Cyberspace Law and Policy Centre, University of New South Wales
Unlocking IP  |  About this blog  |  Contact us  |  Disclaimer  |  Copyright & licencsing  |  Privacy

Thursday, January 25, 2007


Microsoft v. Wikipedia

Wikipedia is not happy with Microsoft after Microsoft offered to pay Australian blogger, Rick Jelliffe, to 'correct inaccuracies' on Wikipedia pages relating to Microsoft Office Open XML. It has been reported that Microsoft asked Jelliffe to disclose the deal on his blog.

On his blog, Jelliffe states:

"I think I’ll accept it: FUD enrages me and MS certainly are not hiring me to add any pro-MS FUD, just to correct any errors I see."

Why is Microsoft doing this?
"Brooker said Microsoft had gotten nowhere in trying to flag the purported mistakes to Wikipedia's volunteer editors, so it sought an independent expert who could determine whether changes were necessary and enter them on Wikipedia." [SMH]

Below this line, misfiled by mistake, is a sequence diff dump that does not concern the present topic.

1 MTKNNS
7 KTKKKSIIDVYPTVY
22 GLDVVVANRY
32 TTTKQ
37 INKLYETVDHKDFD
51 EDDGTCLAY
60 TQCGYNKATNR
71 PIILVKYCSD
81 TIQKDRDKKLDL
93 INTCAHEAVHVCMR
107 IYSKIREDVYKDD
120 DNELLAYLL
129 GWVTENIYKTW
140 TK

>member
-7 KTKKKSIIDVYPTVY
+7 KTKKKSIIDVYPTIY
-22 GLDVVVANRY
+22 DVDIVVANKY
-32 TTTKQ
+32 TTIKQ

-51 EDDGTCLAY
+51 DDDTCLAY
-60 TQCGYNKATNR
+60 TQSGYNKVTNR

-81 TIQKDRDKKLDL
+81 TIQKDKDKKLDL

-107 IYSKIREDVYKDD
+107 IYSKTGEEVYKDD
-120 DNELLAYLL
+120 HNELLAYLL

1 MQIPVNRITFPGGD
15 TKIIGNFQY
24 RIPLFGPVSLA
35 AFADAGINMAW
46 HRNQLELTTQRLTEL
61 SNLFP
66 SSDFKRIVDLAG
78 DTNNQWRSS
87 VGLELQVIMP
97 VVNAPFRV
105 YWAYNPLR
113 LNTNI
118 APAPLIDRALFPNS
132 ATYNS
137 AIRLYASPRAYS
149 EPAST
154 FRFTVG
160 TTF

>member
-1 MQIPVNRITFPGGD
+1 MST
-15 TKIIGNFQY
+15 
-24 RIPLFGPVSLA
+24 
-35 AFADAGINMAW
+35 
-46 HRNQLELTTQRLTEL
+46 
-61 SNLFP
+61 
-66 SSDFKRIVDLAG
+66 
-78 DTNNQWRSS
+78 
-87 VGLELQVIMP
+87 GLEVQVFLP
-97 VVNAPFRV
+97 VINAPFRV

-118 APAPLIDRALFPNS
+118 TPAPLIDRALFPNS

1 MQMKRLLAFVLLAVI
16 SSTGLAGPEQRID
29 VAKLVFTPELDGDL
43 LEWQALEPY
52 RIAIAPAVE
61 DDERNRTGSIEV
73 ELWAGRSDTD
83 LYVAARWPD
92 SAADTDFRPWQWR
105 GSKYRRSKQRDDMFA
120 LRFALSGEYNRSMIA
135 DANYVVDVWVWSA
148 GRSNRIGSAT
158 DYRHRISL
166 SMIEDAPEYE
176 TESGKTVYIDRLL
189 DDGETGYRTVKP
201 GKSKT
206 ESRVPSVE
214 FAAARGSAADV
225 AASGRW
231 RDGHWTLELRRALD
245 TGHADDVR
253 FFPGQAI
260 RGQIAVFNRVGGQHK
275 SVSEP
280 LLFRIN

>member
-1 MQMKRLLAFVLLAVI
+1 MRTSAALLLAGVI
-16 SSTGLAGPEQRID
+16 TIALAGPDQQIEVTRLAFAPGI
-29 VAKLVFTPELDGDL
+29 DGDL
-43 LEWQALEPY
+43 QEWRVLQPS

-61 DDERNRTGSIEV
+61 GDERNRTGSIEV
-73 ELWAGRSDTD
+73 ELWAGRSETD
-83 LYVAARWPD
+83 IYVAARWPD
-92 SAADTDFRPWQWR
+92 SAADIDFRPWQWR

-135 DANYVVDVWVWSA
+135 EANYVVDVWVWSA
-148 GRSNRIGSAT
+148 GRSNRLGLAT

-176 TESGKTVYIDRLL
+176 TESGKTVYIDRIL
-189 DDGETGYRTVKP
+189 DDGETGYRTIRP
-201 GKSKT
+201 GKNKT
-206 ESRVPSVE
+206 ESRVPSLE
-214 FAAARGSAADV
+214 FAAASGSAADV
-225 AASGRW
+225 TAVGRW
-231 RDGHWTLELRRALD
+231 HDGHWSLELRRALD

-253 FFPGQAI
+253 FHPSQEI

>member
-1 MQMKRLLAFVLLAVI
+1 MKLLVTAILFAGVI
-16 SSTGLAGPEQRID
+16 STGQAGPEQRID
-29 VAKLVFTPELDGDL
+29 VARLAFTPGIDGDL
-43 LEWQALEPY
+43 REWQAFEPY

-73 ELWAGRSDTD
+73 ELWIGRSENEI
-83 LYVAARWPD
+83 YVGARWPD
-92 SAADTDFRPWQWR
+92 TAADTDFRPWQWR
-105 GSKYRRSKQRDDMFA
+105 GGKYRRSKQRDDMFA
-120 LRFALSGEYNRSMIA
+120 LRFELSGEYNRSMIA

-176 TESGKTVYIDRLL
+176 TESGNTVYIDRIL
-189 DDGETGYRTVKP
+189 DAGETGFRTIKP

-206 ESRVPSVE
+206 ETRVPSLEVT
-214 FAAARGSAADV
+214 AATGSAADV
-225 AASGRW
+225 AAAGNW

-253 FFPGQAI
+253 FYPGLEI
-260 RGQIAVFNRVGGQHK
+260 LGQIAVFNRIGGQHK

Is Microsoft doing the wrong thing? Well it seems the issue is neutrality which is one of the 'five pillars' of Wikipedia. Is there going to be a conflict of interest now Jelliffe is on the payroll? Considering the transparency and the amount of media attention this story is getting I am sure the ever vigilant Wikipedia editors will be all over any changes that are remotely slanted in Microsoft's favour.

Microsoft paying an impartial expert to edit Wikipedia pages is ok because:

Microsoft paying an impartial expert to edit Wikipedia pages is not ok because:

I am inclined to wait and see what happens before throwing up my arms in disgust.

In the meantime, enjoy the lovely cartoon from xkcd.

(Pictured: "The Problem with Wikipedia", Randall Munroe - via his excellent webcomic xkcd, available under a Creative Commons Attribution-NonCommercial 2.5 license)

Labels: ,

Comments: Post a Comment

Links to this post:

Create a Link

<< Home

This page is powered by Blogger. Isn't yours?